Mark Bent is one of those guys who's been everywhere — in the middle of Sarajevo during the war, on a Marine Corps base in Japan, near the refugee camps of Somalia, heck, even Texas  —  and has a delightful way of beginning stories by saying, "for example, when I was a diplomat in Tunisia ..." The man is an action movie waiting to be written. Only in his version, the hero would save the world with solar power.

Bent was living in Ethiopia, working for Perenco (a major oil company) after a decades-long career in the U.S. military, making lots of money but lacking a purpose in his life. He'd take long walks off the compound where he was living, admiring the unique baboon species in Asmara until he found them in a garbage dump, wrestling for food with local, starving children. He stood there with his camera, feeling simultaneously powerless and inspired to leave his current job and do something to help. He gave his notice, packed up his house and prepared to move back to the States to figure out his calling. On his way out, Bent's house staff politely asked whether they might have his garden lanterns.

"But you don't have a garden," Bent told them, unsure why they would want his decorations.

"Yes, but Mr. Mark, it's dark at nighttime."

Bent was aghast at the weight of this statement. In the 20 years he'd lived in Africa or Asia, he'd been on military bases, U.S. embassies or corporate compounds. He'd enjoyed the benefit of generators and never stopped to consider that it gets dark in Africa. Really dark. With no light pollution and irregular electricity, it's a middle-of-nowhere dark that Americans rarely experience. He began to think about the ways we use light: to study at night, to meet with business associates, to converse with one another, to cook. This was it. Light. Bent had found his life's work.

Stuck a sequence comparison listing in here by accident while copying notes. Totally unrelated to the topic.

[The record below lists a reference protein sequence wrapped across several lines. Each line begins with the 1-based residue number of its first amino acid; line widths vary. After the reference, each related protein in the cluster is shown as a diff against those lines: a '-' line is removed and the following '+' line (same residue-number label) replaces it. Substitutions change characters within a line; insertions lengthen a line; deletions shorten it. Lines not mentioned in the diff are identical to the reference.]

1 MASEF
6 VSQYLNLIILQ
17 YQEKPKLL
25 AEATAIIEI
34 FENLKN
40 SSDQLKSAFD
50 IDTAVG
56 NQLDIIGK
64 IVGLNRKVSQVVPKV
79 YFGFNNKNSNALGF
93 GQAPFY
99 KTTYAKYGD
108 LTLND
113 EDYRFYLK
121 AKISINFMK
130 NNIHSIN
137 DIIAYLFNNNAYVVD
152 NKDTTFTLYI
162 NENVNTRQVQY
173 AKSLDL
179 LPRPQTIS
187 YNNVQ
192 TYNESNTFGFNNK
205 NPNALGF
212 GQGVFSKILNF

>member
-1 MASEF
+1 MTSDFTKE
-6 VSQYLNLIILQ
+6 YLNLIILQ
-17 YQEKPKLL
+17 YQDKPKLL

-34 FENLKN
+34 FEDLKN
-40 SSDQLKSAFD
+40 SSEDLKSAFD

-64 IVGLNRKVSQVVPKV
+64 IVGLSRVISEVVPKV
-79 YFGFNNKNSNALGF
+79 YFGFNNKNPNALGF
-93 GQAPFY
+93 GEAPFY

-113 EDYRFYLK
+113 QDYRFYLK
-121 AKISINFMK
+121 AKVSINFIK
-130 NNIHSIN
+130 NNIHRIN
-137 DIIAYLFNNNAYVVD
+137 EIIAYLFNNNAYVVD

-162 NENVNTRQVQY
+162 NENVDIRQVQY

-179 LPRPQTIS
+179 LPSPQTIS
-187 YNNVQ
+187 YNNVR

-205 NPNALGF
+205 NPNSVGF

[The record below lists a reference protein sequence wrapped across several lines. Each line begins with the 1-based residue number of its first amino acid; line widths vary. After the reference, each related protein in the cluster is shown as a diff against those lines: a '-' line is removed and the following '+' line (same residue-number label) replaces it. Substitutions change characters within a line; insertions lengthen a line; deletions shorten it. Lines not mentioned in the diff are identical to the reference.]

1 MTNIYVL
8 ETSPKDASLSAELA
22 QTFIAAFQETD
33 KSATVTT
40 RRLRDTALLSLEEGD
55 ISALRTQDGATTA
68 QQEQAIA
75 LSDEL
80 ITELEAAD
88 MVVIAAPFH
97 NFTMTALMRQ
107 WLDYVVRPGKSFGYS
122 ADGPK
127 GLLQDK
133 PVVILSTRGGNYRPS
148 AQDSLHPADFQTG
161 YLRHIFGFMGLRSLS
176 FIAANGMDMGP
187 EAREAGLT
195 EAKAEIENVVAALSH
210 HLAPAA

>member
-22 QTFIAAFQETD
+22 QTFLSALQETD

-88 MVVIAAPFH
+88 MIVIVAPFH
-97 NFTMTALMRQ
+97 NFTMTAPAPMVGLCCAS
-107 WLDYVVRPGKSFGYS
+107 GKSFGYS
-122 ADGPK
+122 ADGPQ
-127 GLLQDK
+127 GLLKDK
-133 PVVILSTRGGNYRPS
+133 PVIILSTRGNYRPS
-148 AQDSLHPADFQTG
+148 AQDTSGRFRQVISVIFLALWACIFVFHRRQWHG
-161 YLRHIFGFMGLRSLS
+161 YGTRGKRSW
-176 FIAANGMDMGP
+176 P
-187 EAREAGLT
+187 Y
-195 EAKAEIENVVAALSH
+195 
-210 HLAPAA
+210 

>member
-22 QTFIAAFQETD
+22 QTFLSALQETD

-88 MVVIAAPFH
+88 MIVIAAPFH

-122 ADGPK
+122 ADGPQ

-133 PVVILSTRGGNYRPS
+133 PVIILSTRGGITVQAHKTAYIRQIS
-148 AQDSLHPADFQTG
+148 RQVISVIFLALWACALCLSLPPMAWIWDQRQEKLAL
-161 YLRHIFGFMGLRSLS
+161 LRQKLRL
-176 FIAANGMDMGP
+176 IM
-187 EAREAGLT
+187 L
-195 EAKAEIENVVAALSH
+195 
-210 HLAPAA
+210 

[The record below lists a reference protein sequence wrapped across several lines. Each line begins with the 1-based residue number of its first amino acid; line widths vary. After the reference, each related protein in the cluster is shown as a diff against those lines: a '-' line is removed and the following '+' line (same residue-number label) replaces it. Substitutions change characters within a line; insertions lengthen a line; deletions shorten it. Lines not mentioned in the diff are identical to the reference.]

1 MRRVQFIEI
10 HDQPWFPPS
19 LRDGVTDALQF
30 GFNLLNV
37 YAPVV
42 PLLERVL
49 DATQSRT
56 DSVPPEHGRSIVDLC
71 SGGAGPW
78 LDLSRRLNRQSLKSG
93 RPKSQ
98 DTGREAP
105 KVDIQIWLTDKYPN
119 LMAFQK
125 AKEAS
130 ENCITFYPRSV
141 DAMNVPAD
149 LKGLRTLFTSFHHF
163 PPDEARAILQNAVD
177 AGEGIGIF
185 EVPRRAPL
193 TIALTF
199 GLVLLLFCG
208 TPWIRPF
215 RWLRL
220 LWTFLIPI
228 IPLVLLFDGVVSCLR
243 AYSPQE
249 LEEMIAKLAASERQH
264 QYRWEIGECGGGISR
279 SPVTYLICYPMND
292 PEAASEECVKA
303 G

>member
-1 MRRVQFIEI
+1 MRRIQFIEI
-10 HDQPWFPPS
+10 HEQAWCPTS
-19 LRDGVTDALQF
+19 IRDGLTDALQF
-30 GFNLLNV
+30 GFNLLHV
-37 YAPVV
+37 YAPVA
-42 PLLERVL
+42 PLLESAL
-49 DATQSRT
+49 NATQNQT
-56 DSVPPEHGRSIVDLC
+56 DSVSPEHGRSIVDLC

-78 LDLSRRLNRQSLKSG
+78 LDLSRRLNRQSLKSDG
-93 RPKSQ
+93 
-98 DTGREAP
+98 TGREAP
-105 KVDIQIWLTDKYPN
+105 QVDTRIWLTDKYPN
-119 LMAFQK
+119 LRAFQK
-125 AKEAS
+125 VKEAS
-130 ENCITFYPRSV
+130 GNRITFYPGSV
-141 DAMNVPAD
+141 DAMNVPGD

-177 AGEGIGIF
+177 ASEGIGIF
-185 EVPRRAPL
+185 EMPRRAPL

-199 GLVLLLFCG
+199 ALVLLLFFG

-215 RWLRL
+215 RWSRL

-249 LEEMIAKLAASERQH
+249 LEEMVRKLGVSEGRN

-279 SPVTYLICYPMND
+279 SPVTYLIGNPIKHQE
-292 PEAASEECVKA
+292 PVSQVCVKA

Over the next few months, Bent returned to Texas, stole his wife's expensive French shampoo (the bottle hung over the curtain rod just like Bent realized his lights could hang in the middle of a room), and inspired his former employer Hubert Perrodo to finance Bent's new company: SunNight Solar. This was going to be unlike any other light, he decided, horrified that flashlights seemed to be designed with planned obsolescence. Bent, who had spent his career amassing information (about culture and politics and societal customs), dove into researching solar panels, rechargeable batteries, plastic polymers and the ways Africans used light.

Bent found that families spend 30 percent of their monthly income on kerosene to illuminate their households. If they bought his lights, and recharged them with the sun for free, that money could go toward anything. "People in the developing world don't have capital," Bent says. "If you give them disposable income ... they will use it for something that has long-term, positive effects on their family. That's what's going to change Africa!"

Bent and his team came up with an LED, solar-powered flashlight that lasts for 6,000 hours (1,000 nights of darkness) on three AA batteries. When those batteries finally die, the client only needs to purchase another set. Not a new flashlight. "I'm not inventing something complicated like a starship transporter," Bent says of his simple-seeming idea. "But people really need [these lights]." The product had immediate and profound impact.

Bent discovered that African goat herds were growing, since farmers could assist kid deliveries at night. Tribal council leaders in Afghanistan could gauge body language and facial expressions at meetings that lasted into the night. Female students could read their homework assignments away from the fear of Taliban attackers. Even U.S. troops in Iraq could navigate after dark without using the valuable batteries that power their night-vision goggles. His lights might use an unsustainable plastic product in their casing, but Bent has developed a new vision of "green" and sustainability: "How do our products impact lives," Bent asks before each stage of design.

He calls his company a "3P" endeavor: people, planet and profit. Since he wants to use his profits for good, he's excited to sell thousands of his lights domestically to groups like Boy Scouts, but thinks all of America will get interested in his business model. "Consumers can change the world," he says. "At one point, we are going to recognize that we can no longer take things from the ground, use them once, and then throw them away in a dump ... give people an option and they won't tolerate [this model] anymore."

SunNight Solar offers a Buy-One-Give-One program, so when Americans buy these longer-lasting flashlights, Bent donates one to various charitable endeavors, from relief in Gaza to rural Asian schools to Sudanese refugee camps.